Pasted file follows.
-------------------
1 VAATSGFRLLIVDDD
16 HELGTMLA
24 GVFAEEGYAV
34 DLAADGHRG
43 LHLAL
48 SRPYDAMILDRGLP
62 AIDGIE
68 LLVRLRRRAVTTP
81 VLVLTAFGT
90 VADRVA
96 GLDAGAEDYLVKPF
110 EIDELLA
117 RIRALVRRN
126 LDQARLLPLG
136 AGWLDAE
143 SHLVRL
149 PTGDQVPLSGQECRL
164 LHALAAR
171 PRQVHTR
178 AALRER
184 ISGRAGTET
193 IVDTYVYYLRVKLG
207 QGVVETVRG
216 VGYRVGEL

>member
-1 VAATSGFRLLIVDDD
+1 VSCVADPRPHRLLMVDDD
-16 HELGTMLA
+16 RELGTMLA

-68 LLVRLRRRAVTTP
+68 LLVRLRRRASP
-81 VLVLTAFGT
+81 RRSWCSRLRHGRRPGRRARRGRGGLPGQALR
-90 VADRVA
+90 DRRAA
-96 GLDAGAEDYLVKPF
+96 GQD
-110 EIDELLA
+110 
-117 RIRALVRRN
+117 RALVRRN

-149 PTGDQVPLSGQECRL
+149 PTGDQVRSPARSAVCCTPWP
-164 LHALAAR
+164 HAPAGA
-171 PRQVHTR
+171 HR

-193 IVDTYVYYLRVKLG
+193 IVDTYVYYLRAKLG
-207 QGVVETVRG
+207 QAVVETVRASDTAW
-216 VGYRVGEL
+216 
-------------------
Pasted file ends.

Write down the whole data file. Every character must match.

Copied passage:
1 VAATSGFRLLIVDDD
16 HELGTMLA
24 GVFAEEGYAV
34 DLAADGHRG
43 LHLAL
48 SRPYDAMILDRGLP
62 AIDGIE
68 LLVRLRRRAVTTP
81 VLVLTAFGT
90 VADRVA
96 GLDAGAEDYLVKPF
110 EIDELLA
117 RIRALVRRN
126 LDQARLLPLG
136 AGWLDAE
143 SHLVRL
149 PTGDQVPLSGQECRL
164 LHALAAR
171 PRQVHTR
178 AALRER
184 ISGRAGTET
193 IVDTYVYYLRVKLG
207 QGVVETVRG
216 VGYRVGEL

>member
-1 VAATSGFRLLIVDDD
+1 VSCVADPRPHRLLMVDDD
-16 HELGTMLA
+16 RELGTMLA

-68 LLVRLRRRAVTTP
+68 LLVRLRRRASP
-81 VLVLTAFGT
+81 RRSWCSRLRHGRRPGRRARRGRGGLPGQALR
-90 VADRVA
+90 DRRAA
-96 GLDAGAEDYLVKPF
+96 GQD
-110 EIDELLA
+110 
-117 RIRALVRRN
+117 RALVRRN

-149 PTGDQVPLSGQECRL
+149 PTGDQVRSPARSAVCCTPWP
-164 LHALAAR
+164 HAPAGA
-171 PRQVHTR
+171 HR

-193 IVDTYVYYLRVKLG
+193 IVDTYVYYLRAKLG
-207 QGVVETVRG
+207 QAVVETVRASDTAW
-216 VGYRVGEL
+216 